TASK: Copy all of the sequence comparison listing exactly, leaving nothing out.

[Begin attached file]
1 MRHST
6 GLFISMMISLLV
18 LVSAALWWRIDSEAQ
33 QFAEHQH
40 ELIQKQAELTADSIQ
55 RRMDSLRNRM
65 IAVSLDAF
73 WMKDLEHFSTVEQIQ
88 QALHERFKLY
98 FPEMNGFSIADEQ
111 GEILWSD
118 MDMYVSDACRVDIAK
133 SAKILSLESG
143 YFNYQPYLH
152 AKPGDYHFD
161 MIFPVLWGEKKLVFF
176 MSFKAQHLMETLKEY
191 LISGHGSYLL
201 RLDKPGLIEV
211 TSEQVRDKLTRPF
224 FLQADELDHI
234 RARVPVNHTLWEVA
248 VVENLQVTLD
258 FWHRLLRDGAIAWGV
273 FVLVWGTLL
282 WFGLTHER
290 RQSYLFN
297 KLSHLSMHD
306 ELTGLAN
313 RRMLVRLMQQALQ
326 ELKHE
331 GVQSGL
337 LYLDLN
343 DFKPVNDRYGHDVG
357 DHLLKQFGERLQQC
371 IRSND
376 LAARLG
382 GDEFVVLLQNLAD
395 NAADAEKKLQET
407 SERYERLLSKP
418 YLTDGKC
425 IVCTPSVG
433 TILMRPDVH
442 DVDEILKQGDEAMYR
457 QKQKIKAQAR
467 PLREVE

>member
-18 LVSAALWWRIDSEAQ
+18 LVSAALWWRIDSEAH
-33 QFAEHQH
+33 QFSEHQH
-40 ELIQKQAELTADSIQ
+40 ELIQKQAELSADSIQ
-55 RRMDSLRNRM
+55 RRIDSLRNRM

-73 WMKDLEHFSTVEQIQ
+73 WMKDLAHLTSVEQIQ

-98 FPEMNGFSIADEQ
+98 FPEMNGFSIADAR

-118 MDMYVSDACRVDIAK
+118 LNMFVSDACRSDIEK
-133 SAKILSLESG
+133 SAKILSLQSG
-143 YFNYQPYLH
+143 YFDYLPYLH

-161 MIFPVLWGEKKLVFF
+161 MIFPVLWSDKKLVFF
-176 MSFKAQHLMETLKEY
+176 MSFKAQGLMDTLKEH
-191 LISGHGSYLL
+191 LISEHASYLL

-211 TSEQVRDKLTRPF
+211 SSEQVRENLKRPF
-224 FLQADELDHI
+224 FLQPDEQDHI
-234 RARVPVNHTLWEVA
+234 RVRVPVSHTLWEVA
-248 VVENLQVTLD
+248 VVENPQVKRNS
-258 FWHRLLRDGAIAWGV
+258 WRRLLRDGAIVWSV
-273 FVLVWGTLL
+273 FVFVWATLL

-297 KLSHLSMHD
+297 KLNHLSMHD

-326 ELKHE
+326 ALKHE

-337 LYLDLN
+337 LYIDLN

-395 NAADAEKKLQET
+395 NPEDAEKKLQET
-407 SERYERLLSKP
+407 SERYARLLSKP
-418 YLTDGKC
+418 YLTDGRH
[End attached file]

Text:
1 MRHST
6 GLFISMMISLLV
18 LVSAALWWRIDSEAQ
33 QFAEHQH
40 ELIQKQAELTADSIQ
55 RRMDSLRNRM
65 IAVSLDAF
73 WMKDLEHFSTVEQIQ
88 QALHERFKLY
98 FPEMNGFSIADEQ
111 GEILWSD
118 MDMYVSDACRVDIAK
133 SAKILSLESG
143 YFNYQPYLH
152 AKPGDYHFD
161 MIFPVLWGEKKLVFF
176 MSFKAQHLMETLKEY
191 LISGHGSYLL
201 RLDKPGLIEV
211 TSEQVRDKLTRPF
224 FLQADELDHI
234 RARVPVNHTLWEVA
248 VVENLQVTLD
258 FWHRLLRDGAIAWGV
273 FVLVWGTLL
282 WFGLTHER
290 RQSYLFN
297 KLSHLSMHD
306 ELTGLAN
313 RRMLVRLMQQALQ
326 ELKHE
331 GVQSGL
337 LYLDLN
343 DFKPVNDRYGHDVG
357 DHLLKQFGERLQQC
371 IRSND
376 LAARLG
382 GDEFVVLLQNLAD
395 NAADAEKKLQET
407 SERYERLLSKP
418 YLTDGKC
425 IVCTPSVG
433 TILMRPDVH
442 DVDEILKQGDEAMYR
457 QKQKIKAQAR
467 PLREVE

>member
-18 LVSAALWWRIDSEAQ
+18 LVSAALWWRIDSEAH
-33 QFAEHQH
+33 QFSEHQH
-40 ELIQKQAELTADSIQ
+40 ELIQKQAELSADSIQ
-55 RRMDSLRNRM
+55 RRIDSLRNRM

-73 WMKDLEHFSTVEQIQ
+73 WMKDLAHLTSVEQIQ

-98 FPEMNGFSIADEQ
+98 FPEMNGFSIADAR

-118 MDMYVSDACRVDIAK
+118 LNMFVSDACRSDIEK
-133 SAKILSLESG
+133 SAKILSLQSG
-143 YFNYQPYLH
+143 YFDYLPYLH

-161 MIFPVLWGEKKLVFF
+161 MIFPVLWSDKKLVFF
-176 MSFKAQHLMETLKEY
+176 MSFKAQGLMDTLKEH
-191 LISGHGSYLL
+191 LISEHASYLL

-211 TSEQVRDKLTRPF
+211 SSEQVRENLKRPF
-224 FLQADELDHI
+224 FLQPDEQDHI
-234 RARVPVNHTLWEVA
+234 RVRVPVSHTLWEVA
-248 VVENLQVTLD
+248 VVENPQVKRNS
-258 FWHRLLRDGAIAWGV
+258 WRRLLRDGAIVWSV
-273 FVLVWGTLL
+273 FVFVWATLL

-297 KLSHLSMHD
+297 KLNHLSMHD

-326 ELKHE
+326 ALKHE

-337 LYLDLN
+337 LYIDLN

-395 NAADAEKKLQET
+395 NPEDAEKKLQET
-407 SERYERLLSKP
+407 SERYARLLSKP
-418 YLTDGKC
+418 YLTDGRH